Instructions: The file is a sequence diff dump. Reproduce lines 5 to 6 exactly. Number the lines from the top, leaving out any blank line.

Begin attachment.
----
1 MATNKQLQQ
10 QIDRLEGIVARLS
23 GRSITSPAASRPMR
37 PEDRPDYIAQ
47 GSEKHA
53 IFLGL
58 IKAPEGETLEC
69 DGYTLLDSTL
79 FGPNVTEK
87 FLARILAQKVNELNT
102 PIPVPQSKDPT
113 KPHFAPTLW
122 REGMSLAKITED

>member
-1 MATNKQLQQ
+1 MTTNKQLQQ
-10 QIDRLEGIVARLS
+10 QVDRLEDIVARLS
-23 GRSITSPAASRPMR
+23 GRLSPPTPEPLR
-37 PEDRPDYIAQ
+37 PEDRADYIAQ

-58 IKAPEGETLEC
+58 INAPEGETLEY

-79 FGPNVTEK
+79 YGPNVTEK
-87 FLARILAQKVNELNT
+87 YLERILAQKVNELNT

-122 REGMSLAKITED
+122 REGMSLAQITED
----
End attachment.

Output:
47 GSEKHA
53 IFLGL